Celebrating 52 with my Family in St Heliers

If on Christmas Day 2011, when I left New Zealand heart-a-breakin, you had told me that I would return in 3 years with all of my children (including a newish son-in-law), I would not have believed you. My bank account was busted. I had no idea what was ahead. Today is my birthday and Thanksgiving in the USA. We are celebrating all day! Sarah, Marcos and Tevis on the ferry to Rangitoto

The Second Act

The December issue of Esquire magazine has a feature called, “2013 Best + Brightest Second Acts” (p.131)  and focuses on “the promise of the second act… it’s not a reinvention. It’s a reveal.” (p. 25)  Nor is it a comeback.  Rather a second act “has been within the person the whole time. The actor becomes the writer (Steve Martin). The comedian emerges as a painter--an an exceedingly good one, at that (Martin Mull, believe it or not)... They keep right on after something new, based on what they like doing and what they can do, rather than what they once did well enough. That’s the second act.”

A wild remnant near the Feather River in the Sutter Bypass

I love this definition.  As the creator of my own second act I am relishing the reveal. Today after a delightful day in the Sutter Bypass helping people connect the dots about salmon floodplain and an relatively unknown landscape, then coming home to ride my bike in the sunshine to mail packages to friends, then returning home to work, write and bake cookies with lemons Sarah Harriet gave me from her tree, I am so thankful for the turn in my life that affords me so many blessings.

The best part of the second act is that it can be followed by a third act and, God willing, a fourth act.  Because unlike our physical bodies that stop growing and then begin to decay, there is no reason why we cannot keep revealing ourselves until the end.  My friend Barry Bridgman is biking his last leg of his bicycle trek across Australia as I type--and he’s in his 3rd act.  Hip hip hooray!

P.S. Took me a day or two to post this and so... today is my birthday.  I am 51 now.  This is also the start of the Thanksgiving holiday and I have so much to be thankful for: my friend Ray who called and sang me Happy Birthday, birthday loot from Cameon, Jim and UK Sarah, a day traveling with my Auntie J to my brother's house in Yucca Valley, making pies tonight with Heidi, and all of my friends and family whom I love. Oh and the silly things like Google customizing my Search to say Happy Birthday Julie.  I hope your Thanksgiving holiday is as full of blessings as mine.

Officially 49

This is it!  Today is day one of my life at 49 years of age.  So far, so good. If you told me 2 weeks ago that I'd have still not heard anything about work and I'd be this chipper, I'd have thought you were crazy.  I have reached a new place with the help of my friend Stephanie's visit and conversations with UK Sarah.  And I am so happy and thankful to be spending my first birthday in New Zealand with more great friends.  This morning I went to church at St Philips and then Beverly and Kate took me to Nosh for coffee.  In a few moments, me and my apple pie are going to Deborah Cunningham's for a second Thanksgiving dinner with her American/Kiwi family.  Heck, maybe while I'm there USC will beat UCLA in football.  The sun is shining brightly:  anything feels possible.

My current thoughts on redesigning my life have evolved and will continue to evolve.  First, I am widening the possibilities for earning income to include consulting with people in the US and in NZ on housing issues, fundraising, and coaching.  And I might still get a traditional job.  I am going to continue to watch this unfold, and paddle like crazy!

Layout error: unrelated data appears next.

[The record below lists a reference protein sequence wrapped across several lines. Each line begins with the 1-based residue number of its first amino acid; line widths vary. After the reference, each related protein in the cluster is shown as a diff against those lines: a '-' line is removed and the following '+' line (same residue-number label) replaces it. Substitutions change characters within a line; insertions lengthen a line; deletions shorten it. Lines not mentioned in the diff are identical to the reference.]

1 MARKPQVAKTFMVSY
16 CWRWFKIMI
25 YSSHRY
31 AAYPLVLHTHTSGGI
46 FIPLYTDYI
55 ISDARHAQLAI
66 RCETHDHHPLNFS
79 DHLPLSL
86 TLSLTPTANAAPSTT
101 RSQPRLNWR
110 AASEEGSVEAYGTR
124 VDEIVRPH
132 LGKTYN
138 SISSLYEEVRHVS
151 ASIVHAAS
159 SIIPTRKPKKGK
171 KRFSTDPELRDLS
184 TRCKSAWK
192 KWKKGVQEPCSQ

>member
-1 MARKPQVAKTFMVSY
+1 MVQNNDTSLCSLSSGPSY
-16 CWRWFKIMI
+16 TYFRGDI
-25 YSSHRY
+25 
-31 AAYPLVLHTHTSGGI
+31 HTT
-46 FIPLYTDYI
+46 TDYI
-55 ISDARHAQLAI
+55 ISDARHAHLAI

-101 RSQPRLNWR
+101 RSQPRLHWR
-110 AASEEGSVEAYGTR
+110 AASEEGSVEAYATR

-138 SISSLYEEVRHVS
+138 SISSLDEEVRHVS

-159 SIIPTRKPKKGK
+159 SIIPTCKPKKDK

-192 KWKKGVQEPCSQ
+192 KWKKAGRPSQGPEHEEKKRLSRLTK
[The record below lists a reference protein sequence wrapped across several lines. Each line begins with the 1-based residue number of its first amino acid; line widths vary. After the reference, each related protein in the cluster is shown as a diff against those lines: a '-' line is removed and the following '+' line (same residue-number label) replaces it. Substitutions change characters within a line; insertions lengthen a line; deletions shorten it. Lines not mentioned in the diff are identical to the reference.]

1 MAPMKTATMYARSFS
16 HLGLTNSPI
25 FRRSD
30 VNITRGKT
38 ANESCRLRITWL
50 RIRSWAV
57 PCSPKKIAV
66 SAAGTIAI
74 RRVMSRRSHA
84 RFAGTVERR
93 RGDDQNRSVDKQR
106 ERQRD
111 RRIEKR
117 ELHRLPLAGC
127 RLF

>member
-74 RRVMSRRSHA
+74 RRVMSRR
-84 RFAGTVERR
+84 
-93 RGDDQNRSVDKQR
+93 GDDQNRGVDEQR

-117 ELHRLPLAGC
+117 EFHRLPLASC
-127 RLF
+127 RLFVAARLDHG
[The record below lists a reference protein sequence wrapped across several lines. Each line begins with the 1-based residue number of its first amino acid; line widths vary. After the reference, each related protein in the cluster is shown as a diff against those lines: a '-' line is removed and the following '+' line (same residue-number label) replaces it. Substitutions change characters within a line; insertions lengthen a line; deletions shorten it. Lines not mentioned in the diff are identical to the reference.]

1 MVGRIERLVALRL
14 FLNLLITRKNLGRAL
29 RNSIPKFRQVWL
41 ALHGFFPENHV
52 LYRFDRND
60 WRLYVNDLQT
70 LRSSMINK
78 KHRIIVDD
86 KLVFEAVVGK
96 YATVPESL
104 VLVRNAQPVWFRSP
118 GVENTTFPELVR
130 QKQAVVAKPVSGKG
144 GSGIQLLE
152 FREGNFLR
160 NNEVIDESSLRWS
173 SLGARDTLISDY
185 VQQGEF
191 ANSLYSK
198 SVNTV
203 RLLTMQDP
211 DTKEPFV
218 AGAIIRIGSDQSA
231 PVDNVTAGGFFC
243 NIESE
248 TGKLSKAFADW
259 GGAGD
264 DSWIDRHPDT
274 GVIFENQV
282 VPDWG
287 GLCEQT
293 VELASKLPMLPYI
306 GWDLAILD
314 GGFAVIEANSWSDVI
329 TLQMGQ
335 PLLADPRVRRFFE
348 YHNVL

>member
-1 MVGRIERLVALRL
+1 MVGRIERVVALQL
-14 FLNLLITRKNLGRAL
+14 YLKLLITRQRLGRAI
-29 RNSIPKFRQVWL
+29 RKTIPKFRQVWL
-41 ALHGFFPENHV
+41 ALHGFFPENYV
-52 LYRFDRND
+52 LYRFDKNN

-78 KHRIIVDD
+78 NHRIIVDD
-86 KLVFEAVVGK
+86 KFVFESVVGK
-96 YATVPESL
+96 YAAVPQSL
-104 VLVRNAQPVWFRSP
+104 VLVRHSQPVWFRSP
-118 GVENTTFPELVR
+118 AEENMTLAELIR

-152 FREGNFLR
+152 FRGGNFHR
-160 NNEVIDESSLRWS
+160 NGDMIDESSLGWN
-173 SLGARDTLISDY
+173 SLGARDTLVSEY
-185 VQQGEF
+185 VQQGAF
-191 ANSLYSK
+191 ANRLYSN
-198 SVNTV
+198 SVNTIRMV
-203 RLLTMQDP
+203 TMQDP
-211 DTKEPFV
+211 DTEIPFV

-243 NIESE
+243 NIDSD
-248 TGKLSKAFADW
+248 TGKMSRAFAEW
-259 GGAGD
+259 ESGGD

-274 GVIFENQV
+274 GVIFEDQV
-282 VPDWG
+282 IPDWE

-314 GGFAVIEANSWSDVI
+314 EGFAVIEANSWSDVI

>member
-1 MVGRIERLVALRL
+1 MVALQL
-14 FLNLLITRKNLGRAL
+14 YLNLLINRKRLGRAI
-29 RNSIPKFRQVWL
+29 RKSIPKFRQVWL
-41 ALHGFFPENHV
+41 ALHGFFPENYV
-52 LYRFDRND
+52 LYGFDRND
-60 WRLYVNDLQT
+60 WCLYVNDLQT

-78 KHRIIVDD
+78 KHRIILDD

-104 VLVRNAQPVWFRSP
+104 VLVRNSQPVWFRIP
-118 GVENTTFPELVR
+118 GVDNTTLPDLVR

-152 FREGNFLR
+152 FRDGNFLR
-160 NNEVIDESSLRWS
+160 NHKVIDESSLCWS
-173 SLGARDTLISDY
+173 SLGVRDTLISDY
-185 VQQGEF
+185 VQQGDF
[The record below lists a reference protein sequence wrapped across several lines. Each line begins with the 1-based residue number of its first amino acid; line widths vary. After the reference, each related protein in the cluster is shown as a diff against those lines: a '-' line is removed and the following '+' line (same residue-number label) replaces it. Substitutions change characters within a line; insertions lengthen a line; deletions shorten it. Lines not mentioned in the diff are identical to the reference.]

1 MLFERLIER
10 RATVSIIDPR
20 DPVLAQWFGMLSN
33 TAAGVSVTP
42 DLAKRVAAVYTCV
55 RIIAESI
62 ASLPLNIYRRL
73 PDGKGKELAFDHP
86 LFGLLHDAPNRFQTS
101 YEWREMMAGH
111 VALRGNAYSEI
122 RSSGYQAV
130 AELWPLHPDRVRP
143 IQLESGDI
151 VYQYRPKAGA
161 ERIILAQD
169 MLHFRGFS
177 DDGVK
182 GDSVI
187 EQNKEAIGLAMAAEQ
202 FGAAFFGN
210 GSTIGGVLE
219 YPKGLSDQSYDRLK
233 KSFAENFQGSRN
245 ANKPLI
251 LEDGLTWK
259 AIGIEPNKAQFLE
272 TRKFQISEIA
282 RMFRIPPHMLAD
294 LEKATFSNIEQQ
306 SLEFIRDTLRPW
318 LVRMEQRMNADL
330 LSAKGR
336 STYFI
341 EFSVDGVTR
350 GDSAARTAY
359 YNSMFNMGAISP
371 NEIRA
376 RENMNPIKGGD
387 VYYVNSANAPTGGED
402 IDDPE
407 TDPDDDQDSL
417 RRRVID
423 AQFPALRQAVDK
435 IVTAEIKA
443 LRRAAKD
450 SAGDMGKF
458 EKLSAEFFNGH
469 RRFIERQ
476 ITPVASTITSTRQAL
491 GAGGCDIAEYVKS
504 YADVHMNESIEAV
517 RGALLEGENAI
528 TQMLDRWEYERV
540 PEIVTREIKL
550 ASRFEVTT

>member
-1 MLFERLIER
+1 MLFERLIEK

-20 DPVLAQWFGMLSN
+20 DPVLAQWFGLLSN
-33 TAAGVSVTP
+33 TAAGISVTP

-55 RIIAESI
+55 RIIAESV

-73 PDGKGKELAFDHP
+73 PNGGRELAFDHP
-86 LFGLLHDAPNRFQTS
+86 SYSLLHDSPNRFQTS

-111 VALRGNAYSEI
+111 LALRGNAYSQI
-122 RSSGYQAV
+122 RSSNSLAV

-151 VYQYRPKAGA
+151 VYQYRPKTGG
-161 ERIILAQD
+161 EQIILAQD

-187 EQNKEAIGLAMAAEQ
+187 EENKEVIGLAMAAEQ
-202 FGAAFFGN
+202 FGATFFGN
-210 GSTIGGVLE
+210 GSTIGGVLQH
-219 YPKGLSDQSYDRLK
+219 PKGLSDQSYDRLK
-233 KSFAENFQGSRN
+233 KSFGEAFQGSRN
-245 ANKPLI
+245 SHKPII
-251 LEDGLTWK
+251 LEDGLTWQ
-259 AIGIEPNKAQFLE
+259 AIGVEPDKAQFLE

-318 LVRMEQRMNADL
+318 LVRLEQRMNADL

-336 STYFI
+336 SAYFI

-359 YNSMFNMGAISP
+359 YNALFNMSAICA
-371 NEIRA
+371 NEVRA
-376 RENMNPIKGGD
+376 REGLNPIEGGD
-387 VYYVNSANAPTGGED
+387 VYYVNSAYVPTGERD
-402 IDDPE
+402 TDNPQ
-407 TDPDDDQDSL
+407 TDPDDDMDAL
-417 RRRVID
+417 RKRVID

I am also excited that I am within reach of my goal to write a 50,000 word novel in a month.  I took the challenge because I was not sure that I'd ever have the time to do it again, and to overcome some serious bad attitudes about writing.  I have had so much fun!  I don't know if my mystery novel will be of interest to anyone beside me, but what I learned in the process has been invaluable.

I am much more fit than I was a year ago.  These Auckland hills are no big deal anymore.  I crave Zumba.  At the same time, my body is not the body I had at 30.  (sigh)  Plus, after one sunburn in 20 minutes, I am going to have to take the hole in the ozone over NZ seriously and be more vigilant.  So my redesigned life has sunscreen and a hat!

I recently finished Jim Collins' latest book, Great by Choice.  Lots of the leadership ideas have had an impact on me.  I will finish my birthday post with these two:

  • Big things can be accomplished if I can discipline myself to the daily 20 mile march.  Get up and make progress to my goal everyday.  Don't take a pass when there is bad weather (or attitude).  This has definitely been true for the National Novel in a Month challenge.
  • Make up my own SMaC for my life.  These are specific, methodical and consistent rules for living. So for example, my goal is to live in alignment with my values and to enjoy life.  My personal SMaC to do so is to never own a television again.  That is not to say I will never watch tv again.  I cannot live without Downton Abbey and rugby.  For me owning a television means spending more time in front of it than I want to spare, and exposing myself to too many adverstisements.  And that leads to wanting all sorts of things I do not need, or just the urge to go shopping. I am in the process of creating my SMaC and living with them.  I will share more when I feel more confident that they work for me.

I hope you all had a blessed Thanksgiving Day.  I helped the Yoders create one with some new NZ friends at their beach house in Glendowie.  Getting there meant carrying everything--including a 4.5 kg turkey down a wicked steep path.  We had a memorable time and as Beverly said, "It had a good vibe." (and she is about 70!)